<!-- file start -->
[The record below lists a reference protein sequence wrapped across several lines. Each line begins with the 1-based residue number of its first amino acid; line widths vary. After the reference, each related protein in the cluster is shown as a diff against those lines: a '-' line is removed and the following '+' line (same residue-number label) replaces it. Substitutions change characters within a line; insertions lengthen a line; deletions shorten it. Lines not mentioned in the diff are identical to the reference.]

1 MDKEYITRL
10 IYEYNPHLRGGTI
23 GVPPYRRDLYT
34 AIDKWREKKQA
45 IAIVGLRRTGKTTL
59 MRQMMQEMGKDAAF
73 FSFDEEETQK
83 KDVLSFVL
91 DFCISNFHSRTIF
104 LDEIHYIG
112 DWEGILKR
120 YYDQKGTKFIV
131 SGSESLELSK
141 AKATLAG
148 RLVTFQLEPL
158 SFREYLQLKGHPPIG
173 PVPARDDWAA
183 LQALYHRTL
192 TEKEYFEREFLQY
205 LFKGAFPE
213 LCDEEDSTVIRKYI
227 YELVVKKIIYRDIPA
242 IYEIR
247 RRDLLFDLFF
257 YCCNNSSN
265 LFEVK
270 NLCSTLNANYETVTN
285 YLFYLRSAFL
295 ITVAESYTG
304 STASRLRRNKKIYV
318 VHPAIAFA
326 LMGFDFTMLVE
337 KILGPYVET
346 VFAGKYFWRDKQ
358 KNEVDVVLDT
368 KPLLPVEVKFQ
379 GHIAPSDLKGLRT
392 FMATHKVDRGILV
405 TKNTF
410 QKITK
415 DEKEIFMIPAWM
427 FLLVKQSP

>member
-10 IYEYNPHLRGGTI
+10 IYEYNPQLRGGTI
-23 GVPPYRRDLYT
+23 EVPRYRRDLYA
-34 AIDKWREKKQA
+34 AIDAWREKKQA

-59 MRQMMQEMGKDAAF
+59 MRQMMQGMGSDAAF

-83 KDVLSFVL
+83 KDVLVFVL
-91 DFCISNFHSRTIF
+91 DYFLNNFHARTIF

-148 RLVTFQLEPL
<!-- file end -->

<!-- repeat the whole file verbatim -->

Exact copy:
[The record below lists a reference protein sequence wrapped across several lines. Each line begins with the 1-based residue number of its first amino acid; line widths vary. After the reference, each related protein in the cluster is shown as a diff against those lines: a '-' line is removed and the following '+' line (same residue-number label) replaces it. Substitutions change characters within a line; insertions lengthen a line; deletions shorten it. Lines not mentioned in the diff are identical to the reference.]

1 MDKEYITRL
10 IYEYNPHLRGGTI
23 GVPPYRRDLYT
34 AIDKWREKKQA
45 IAIVGLRRTGKTTL
59 MRQMMQEMGKDAAF
73 FSFDEEETQK
83 KDVLSFVL
91 DFCISNFHSRTIF
104 LDEIHYIG
112 DWEGILKR
120 YYDQKGTKFIV
131 SGSESLELSK
141 AKATLAG
148 RLVTFQLEPL
158 SFREYLQLKGHPPIG
173 PVPARDDWAA
183 LQALYHRTL
192 TEKEYFEREFLQY
205 LFKGAFPE
213 LCDEEDSTVIRKYI
227 YELVVKKIIYRDIPA
242 IYEIR
247 RRDLLFDLFF
257 YCCNNSSN
265 LFEVK
270 NLCSTLNANYETVTN
285 YLFYLRSAFL
295 ITVAESYTG
304 STASRLRRNKKIYV
318 VHPAIAFA
326 LMGFDFTMLVE
337 KILGPYVET
346 VFAGKYFWRDKQ
358 KNEVDVVLDT
368 KPLLPVEVKFQ
379 GHIAPSDLKGLRT
392 FMATHKVDRGILV
405 TKNTF
410 QKITK
415 DEKEIFMIPAWM
427 FLLVKQSP

>member
-10 IYEYNPHLRGGTI
+10 IYEYNPQLRGGTI
-23 GVPPYRRDLYT
+23 EVPRYRRDLYA
-34 AIDKWREKKQA
+34 AIDAWREKKQA

-59 MRQMMQEMGKDAAF
+59 MRQMMQGMGSDAAF

-83 KDVLSFVL
+83 KDVLVFVL
-91 DFCISNFHSRTIF
+91 DYFLNNFHARTIF

-148 RLVTFQLEPL